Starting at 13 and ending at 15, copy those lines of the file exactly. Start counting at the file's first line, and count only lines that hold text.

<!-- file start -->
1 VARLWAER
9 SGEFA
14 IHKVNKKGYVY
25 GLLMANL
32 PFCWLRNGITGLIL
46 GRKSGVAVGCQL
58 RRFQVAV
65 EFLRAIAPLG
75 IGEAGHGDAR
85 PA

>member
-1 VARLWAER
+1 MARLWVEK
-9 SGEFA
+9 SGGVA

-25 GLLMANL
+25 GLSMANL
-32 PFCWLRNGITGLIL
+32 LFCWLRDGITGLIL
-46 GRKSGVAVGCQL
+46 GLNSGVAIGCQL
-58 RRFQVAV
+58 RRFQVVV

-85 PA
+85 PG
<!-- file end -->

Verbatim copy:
+1 MARLWVEK
-9 SGEFA
+9 SGGVA